Jack McConnell reflects on his time in the Scottish Parliament

As part of National Archives week we asked former First Minister Jack McConnell to reflect on his time in the Scottish Parliament.spa.783

(Jack McConnell addresses a Right to Work Rally at Stirling University, 1980)

‘When I cast my first vote in March 1979, in the referendum for the then Scottish Assembly, I could not possibly have realised that 20 years later, after a Scottish Parliament was finally approved by another referendum, I would be sitting in that first Scottish Parliament as the Member for the Motherwell and Wishaw constituency.

Like many of my generation, I was deeply affected by the result of the 1979 referendum when Scots voted Yes but without sufficient enthusiasm to propel the legislation into law. For the decade after we challenged the right of the UK government to impose legislation on Scotland and in the nineties we came together through the Scottish Constitutional Convention to draw up a better plan for Scotland.

On 1 July 1999 that plan became a reality and the new Scottish Parliament assumed its powers. These were difficult years, with the loss of two First Ministers, many scandals and signs of uncertainty. And suddenly in November 2001, with an immense sense of pride, I found myself elected to the position of First Minister of Scotland.

My two years as Finance and Education Minister, with responsibility for External Affairs, had given me a good grounding in the work of the Scottish Government. We had to steady the ship, point it in the right direction and then use our powers to help develop the kind of Scotland in which I had always believed.

Despite all the ups and downs of individual moments, even that first four years saw considerable achievements: the end of feudal tenure in Scotland; major land reforms liberating communities from the stranglehold of absentee landlords; Scottish education and health back on track with new legislation guaranteeing the rights of the most vulnerable and professional confidence returning to the systems; the devolution of new powers over renewables in 2002, allowing a commitment to significantly improve Scotland’s environmental record; and challenges to bigotry, homophobia and racism to make Scotland a better place for all.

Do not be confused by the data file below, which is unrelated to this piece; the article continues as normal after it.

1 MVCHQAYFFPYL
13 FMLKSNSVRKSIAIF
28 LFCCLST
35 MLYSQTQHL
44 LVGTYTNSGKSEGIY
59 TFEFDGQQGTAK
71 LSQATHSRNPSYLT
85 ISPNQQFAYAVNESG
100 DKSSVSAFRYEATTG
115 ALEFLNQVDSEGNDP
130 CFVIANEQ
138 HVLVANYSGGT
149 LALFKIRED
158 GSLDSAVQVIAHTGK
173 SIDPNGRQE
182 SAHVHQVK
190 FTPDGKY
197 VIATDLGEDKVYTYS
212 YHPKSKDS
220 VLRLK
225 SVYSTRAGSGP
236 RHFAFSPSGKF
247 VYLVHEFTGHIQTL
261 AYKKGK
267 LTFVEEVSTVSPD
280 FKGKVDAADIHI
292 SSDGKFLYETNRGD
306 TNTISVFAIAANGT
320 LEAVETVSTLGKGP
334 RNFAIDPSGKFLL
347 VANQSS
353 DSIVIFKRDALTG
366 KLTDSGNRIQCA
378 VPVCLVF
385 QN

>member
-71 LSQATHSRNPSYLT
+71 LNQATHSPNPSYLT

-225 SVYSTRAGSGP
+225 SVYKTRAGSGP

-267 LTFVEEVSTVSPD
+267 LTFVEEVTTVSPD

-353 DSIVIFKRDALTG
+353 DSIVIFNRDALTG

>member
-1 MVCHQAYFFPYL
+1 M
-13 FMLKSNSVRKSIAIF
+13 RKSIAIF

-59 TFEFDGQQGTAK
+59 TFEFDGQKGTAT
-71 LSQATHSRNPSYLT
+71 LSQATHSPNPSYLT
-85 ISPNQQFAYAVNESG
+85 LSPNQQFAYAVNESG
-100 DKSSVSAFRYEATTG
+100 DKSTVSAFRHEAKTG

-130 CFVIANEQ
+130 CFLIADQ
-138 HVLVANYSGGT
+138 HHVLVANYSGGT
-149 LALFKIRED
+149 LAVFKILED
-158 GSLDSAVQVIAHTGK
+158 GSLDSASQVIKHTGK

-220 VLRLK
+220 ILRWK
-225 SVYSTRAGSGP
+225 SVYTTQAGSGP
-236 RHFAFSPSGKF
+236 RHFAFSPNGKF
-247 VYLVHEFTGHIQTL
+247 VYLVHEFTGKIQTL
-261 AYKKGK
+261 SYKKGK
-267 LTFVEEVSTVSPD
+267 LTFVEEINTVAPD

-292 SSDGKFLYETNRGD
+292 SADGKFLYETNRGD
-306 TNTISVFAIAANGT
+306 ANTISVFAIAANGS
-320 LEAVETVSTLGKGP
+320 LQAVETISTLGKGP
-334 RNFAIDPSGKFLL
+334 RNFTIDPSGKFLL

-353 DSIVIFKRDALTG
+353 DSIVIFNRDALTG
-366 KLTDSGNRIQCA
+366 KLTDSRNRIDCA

But the 2003-2007 parliament was to become the most productive in these first 16 years: the transformation of Scotland’s creaking justice system through modernising legislation on everything from judicial appointments to young offenders; new schools and colleges; a smoking ban which led the way in the UK and won over public opinion for the single most successful law enacted in Scotland in recent decades; and the wider use of Parliamentary legitimacy and First Ministerial authority to attract fresh talent to Scotland, reversing Scotland’s population decline and making Scotland more successful.

These were exciting and regularly turbulent times but as an MSP my primary responsibility was to the constituents who elected me 3 times. The people of Motherwell and Wishaw had seen tough times in the eighties and nineties so representing them from 1999 to 2011 was a huge privilege. I look back on the new college building, the new regional sport centre, the new hospital, and the new schools with hope that I helped ensure the next generation have a better chance of reaching their potential.’

Lord McConnell of Glenscorrodale was introduced to membership of the House of Lords in 2010. He served as First Minister of Scotland from 2001 to 2007. He was Minister for Education, Europe and External Affairs from 2000 to 2001 and Minister for Finance from 1999 to 2000. He was the MSP for Motherwell and Wishaw from 1999 to 2011.  He is a graduate of  the University of Stirling and was a member of Stirling District Council between 1984 and 1992, serving as Council Leader between 1990 and 1992.  He was also General Secretary of the Scottish Labour Party between 1992 and 1998. 

The Scottish Political Archive holds the McConnell archive with personal papers relating to all stages of his political career.  For further information please email scottishpoliticalarchive@stir.ac.uk